And that period of my life seems like a lifetime ago. My daughter hadn’t yet been born (though she was in the womb). I hadn’t yet become romantically involved with, or married, the love of my life (though I’d met her). I hadn’t yet been through my graduate studies – the M.A. program in Somatic Psychology, or the transdisciplinary doctoral coursework in Transformative Studies. I was still grappling with what it meant to be Autistic. I had understood and healed very little of my own history of trauma, but was beginning to awaken to how my life had been impacted by ancestral trauma. I was awakening to my own oppression but not yet to my own privilege. My journey as a scholar had not yet brought me to cultural studies, feminist theory, queer theory, disability theory, or some of the other theoretical frameworks that have subsequently come to play a key role in my intellectual and moral life. My aikido was not nearly as well-developed. I was desperately lonely, far more so than I consciously realized. Intellectually, morally, and spiritually, I was arrogant, dogmatic, and possessed of an unwarranted degree of certainty. And yet I had also begun, at last, to recover my youthful sense of the joy of creative play. I see all of this clearly when I revisit The Hyperlexicon today. And I also see a unique bit of art that I’m glad to have created, a first big attempt on my part at merging the academic and the creative, which turned out rather well.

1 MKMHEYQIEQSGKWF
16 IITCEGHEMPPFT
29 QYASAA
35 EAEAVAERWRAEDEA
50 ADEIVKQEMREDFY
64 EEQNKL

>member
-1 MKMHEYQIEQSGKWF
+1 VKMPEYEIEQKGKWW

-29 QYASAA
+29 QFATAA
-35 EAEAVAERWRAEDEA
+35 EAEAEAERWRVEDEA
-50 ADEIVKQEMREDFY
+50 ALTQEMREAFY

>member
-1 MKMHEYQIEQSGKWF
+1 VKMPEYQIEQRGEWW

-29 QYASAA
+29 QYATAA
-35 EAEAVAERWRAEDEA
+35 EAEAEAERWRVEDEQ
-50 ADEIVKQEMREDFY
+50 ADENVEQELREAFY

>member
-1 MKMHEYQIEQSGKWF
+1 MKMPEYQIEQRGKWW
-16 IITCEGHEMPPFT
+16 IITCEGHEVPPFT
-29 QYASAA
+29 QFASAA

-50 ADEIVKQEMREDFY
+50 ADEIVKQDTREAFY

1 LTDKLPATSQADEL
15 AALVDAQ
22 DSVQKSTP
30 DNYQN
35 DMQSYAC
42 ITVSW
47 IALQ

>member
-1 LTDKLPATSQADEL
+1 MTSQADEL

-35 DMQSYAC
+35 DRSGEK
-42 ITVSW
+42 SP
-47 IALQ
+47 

Anyway, if you click on the link below, it will take you to the web page that serves as the “entry chamber” of The Hyperlexicon, and you can go in and explore it yourself.

WARNING: The Hyperlexicon has been known to draw people in and eat hours and hours of their lives. I like to think that it’s a worthwhile use of time, like reading a good book. Nonetheless, if you’re working on a project of your own and you have a deadline coming up, or if you’re a student who needs to get to work on studying or writing a paper, please proceed with caution.


Enter the Hyperlexicon



The Process of Emergence: An Interview

September 9, 2014

The following interview with me was originally published on the Thinking Person’s Guide to Autism blog on April 22, 2014. It was part of an “Autism Acceptance Month” series that Thinking Person’s Guide to Autism ran over the course of that month, in which they interviewed various members of the Autistic community, representing a wide […]

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Autism and Gender Binarism: A Stern Letter to an Academic Colleague

September 8, 2014

Back in 2011 I was moved to write a letter to an academic colleague in Australia, calling her out on the gender binarism of her online dissertation research survey on autism and sexuality (this was hardly the only flaw in the survey in question – the entire research project was packed with ableism, stereotyping, stigmatizing […]

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Ripples of Goodwill: An Interview About Aikido